The 4,000er in Antarctica

The 4,000er in Antarctica

Joined: April 5th, 2003, 12:03 pm

March 5th, 2005, 8:18 pm #1

The NIMA-data-file for Antarctica contains descriptions of the geographical features of this continent. Some weeks ago a took the effort to extract out of these data a list of all the mountains mentioned there with an elevation of 4'000m or higher. Thought now that it also could be useful to one or the other user in this forum. (Unfortunately the message text does not accept tab-delimited lists.)

Geographical name, Latitude(XX°YY'), Longitude(XXX°YY'), Elevation

Adam, Mount 7147S 16837E 4,010 m
Anderson, Mount 7809S 08613W 4,255 m
Argus, Dome 8100S 07700E just over 4,000 m
Bell, Mount 8404S 16730E 4,305 m
Bentley, Mount 7807S 08614W 4,245 m
Centennial Peak 8457S 17400W 4,070 m
Craddock, Mount 7838S 08512W 4,650 m
Decennial Peak 8422S 16602E 4,020 m
Dickerson, Mount 8420S 16708E 4,120 m
Elizabeth, Mount 8354S 16823E 4,480 m
Epperly, Mount 7826S 08553W over 4,600 m
Fisher, Mount 8506S 17103W 4,080 m
Fleming Summit 8420S 16618E over 4,200 m
Fridtjof Nansen, Mount 8521S 16733W 4,070 m
Gardner, Mount 7823S 08602W 4,685 m
Giovinetto, Mount 7816S 08610W 4,090 m
Kaplan, Mount (in Hughes Range) 8430S 17530E 4,230 m
Kirkpatrick, Mount 8420S 16625E 4,528 m
Korsch, Mount 8252S 16056E c. 4,000 m
Lister, Mount 7804S 16241E 4,025 m
Long Gables (Twin Peaks) 7811S 08614W 4,150 m and 4,110 m
Mackellar, Mount 8359S 16639E 4,295 m
Markham, Mount (Twin Peaks) 8251S 16121E 4,350 m and 4,280 m
Miller, Mount 8320S 16548E 4,160 m
Minto, Mount 7147S 16845E 4,165 m
Ostenso, Mount 7818S 08611W 4,180 m
Royal Society Range 7810S 16240E rising to 4,025 m
Shear, Mount 7820S 08608W over 4,000 m
Shinn, Mount 7827S 08546W over 4,800 m
Sidley, Mount 7702S 12606W 4,285 m
Tyree, Mount 7824S 08555W 4,965 m
Vinson Massif 7835S 08525W 4,897 m
Wade, Mount 8451S 17419W 4,085 m
Wexler, Mount 8430S 17501E 4,025 m
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Joined: January 21st, 2004, 6:08 am

March 5th, 2005, 8:56 pm #2

By this data set, Mt. Tyree (4,965 m) has overtaken Vinson Massif (4,897 m)!
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Joined: April 5th, 2003, 12:03 pm

March 5th, 2005, 10:45 pm #3

The NIMA-data-file for Antarctica contains descriptions of the geographical features of this continent. Some weeks ago a took the effort to extract out of these data a list of all the mountains mentioned there with an elevation of 4'000m or higher. Thought now that it also could be useful to one or the other user in this forum. (Unfortunately the message text does not accept tab-delimited lists.)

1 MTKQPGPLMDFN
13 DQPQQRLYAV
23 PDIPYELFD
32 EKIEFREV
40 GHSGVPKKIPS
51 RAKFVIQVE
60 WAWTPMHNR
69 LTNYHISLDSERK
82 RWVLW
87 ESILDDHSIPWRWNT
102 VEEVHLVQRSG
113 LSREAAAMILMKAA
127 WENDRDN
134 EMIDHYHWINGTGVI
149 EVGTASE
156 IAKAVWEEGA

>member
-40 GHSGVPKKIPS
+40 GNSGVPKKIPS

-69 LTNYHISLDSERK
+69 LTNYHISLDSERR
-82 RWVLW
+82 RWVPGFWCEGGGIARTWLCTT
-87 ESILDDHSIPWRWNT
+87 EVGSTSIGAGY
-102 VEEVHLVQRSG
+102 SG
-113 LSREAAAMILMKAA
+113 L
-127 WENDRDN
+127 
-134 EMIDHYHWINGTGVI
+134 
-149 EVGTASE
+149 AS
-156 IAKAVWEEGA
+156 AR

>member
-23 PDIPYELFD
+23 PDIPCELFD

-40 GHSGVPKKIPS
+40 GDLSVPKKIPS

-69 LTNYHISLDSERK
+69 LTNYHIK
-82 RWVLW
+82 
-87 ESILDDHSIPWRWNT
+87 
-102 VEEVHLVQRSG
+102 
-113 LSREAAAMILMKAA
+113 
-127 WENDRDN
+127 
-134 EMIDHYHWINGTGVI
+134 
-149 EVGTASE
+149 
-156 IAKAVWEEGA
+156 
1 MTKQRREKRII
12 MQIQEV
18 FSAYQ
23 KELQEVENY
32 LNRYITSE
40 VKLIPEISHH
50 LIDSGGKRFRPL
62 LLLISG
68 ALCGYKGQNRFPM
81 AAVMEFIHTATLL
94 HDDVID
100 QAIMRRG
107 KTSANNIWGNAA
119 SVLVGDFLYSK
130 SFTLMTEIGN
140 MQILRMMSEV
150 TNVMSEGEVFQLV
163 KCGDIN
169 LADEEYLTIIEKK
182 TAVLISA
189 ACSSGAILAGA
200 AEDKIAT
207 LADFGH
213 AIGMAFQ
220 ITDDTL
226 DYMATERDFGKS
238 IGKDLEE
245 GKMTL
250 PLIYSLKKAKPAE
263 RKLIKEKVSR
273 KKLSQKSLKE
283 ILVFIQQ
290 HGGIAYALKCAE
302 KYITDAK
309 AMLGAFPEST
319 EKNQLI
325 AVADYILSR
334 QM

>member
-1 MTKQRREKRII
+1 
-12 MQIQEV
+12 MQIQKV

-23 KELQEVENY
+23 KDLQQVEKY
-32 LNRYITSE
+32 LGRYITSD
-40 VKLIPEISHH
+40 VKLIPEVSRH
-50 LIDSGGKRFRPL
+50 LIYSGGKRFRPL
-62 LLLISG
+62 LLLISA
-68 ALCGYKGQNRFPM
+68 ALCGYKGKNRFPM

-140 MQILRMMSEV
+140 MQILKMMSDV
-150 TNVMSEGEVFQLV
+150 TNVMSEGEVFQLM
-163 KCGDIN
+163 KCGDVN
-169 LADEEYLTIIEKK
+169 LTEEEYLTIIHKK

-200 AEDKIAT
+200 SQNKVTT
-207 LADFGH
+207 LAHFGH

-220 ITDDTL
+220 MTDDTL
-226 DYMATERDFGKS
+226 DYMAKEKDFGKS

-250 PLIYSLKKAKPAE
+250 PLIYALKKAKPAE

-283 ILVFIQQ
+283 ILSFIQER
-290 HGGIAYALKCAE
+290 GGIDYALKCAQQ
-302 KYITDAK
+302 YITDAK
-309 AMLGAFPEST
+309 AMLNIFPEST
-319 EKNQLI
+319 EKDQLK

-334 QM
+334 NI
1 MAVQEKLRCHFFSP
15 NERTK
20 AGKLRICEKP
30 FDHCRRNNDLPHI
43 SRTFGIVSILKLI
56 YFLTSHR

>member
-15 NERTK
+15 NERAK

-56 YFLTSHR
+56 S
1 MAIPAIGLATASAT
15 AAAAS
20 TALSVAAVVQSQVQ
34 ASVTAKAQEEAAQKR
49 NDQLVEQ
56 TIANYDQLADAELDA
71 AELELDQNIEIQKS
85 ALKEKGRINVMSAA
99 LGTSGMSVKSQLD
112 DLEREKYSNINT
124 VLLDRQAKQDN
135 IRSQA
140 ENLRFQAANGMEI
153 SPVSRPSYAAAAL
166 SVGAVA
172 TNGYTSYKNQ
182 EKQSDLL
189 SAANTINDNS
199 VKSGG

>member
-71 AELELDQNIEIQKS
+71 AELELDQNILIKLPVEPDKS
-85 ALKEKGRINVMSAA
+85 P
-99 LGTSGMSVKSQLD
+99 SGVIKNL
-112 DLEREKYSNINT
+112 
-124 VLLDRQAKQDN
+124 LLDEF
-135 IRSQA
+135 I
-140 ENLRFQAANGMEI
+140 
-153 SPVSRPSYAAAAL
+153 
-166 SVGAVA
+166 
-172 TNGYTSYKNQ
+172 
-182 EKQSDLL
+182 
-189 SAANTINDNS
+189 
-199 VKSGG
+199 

Geographical name, Latitude(XX°YY'), Longitude(XXX°YY'), Elevation

Adam, Mount 7147S 16837E 4,010 m
Anderson, Mount 7809S 08613W 4,255 m
Argus, Dome 8100S 07700E just over 4,000 m
Bell, Mount 8404S 16730E 4,305 m
Bentley, Mount 7807S 08614W 4,245 m
Centennial Peak 8457S 17400W 4,070 m
Craddock, Mount 7838S 08512W 4,650 m
Decennial Peak 8422S 16602E 4,020 m
Dickerson, Mount 8420S 16708E 4,120 m
Elizabeth, Mount 8354S 16823E 4,480 m
Epperly, Mount 7826S 08553W over 4,600 m
Fisher, Mount 8506S 17103W 4,080 m
Fleming Summit 8420S 16618E over 4,200 m
Fridtjof Nansen, Mount 8521S 16733W 4,070 m
Gardner, Mount 7823S 08602W 4,685 m
Giovinetto, Mount 7816S 08610W 4,090 m
Kaplan, Mount (in Hughes Range) 8430S 17530E 4,230 m
Kirkpatrick, Mount 8420S 16625E 4,528 m
Korsch, Mount 8252S 16056E c. 4,000 m
Lister, Mount 7804S 16241E 4,025 m
Long Gables (Twin Peaks) 7811S 08614W 4,150 m and 4,110 m
Mackellar, Mount 8359S 16639E 4,295 m
Markham, Mount (Twin Peaks) 8251S 16121E 4,350 m and 4,280 m
Miller, Mount 8320S 16548E 4,160 m
Minto, Mount 7147S 16845E 4,165 m
Ostenso, Mount 7818S 08611W 4,180 m
Royal Society Range 7810S 16240E rising to 4,025 m
Shear, Mount 7820S 08608W over 4,000 m
Shinn, Mount 7827S 08546W over 4,800 m
Sidley, Mount 7702S 12606W 4,285 m
Tyree, Mount 7824S 08555W 4,965 m
Vinson Massif 7835S 08525W 4,897 m
Wade, Mount 8451S 17419W 4,085 m
Wexler, Mount 8430S 17501E 4,025 m
The CIA World Fact Book indicates for Vinson Massif a height of 4,897m. I changed only this value of the data file, since I thought that the information in the CIA Fact Book is more recent. Sorry for not indicating this already before.

I add here the relevant parts of the data file and of the CIA Fact Book:


Sentinel Range 7810S, 08530W
A major mountain range situated northward of Minnesota Glacier
and forming the northern half of the Ellsworth Mountains. The
range trends NNW-SSE for about 115 mi and is 15 to 30 mi wide.
Many peaks rise over 4,000 m and Vinson Massif (5,140 m) in the
southern part of the range is the highest elevation on the
continent. The range was first sighted and photographed from the
air on Nov. 23, 1935, by Lincoln Ellsworth who in naming it
recognised its prominent position as a landmark on an otherwise
featureless ice surface. The range was first visited and
partially surveyed in January 1958 by the Marie Byrd Land
Traverse party, led by Charles R. Bentley. The entire range was
mapped by USGS from aerial photography taken by U.S. Navy,
1958-61.

Tyree, Mount 7824S, 08555W
A very high and prominent bare-rock mountain (4,965 m) standing 8
mi NW of Vinson Massif in the main ridge of the Sentinel Range,
Ellsworth Mountains. It was discovered by USN Squadron VX-6
during IGY reconnaissance flights of January 1958, and was mapped
the same month by the Marie Byrd Land Traverse Party, 1957-58,
under C.R. Bentley. Named by US-ACAN for Rear Admiral David M.
Tyree, USN, Commander, U.S. Naval Support Force, Antarctica, from
Apr. 14, 1959 to Nov. 26, 1962.

Vinson Massif 7835S, 08525W
A large mountain massif in the southern portion of the main ridge
of the Sentinel Range, Ellsworth Mountains. The massif is about
13 mi long and 8 mi wide and has a height of 5,140 m, the highest
elevation in Antarctica. First seen on reconnaissance flights of
U.S. Naval aircraft from Byrd Station in January 1958. Named by
the US-ACAN for Rep. Carl G. Vinson of Georgia, Chairman of the
House Naval Affairs Committee and later of the House Armed
Services Committee, whose active interest and vision played a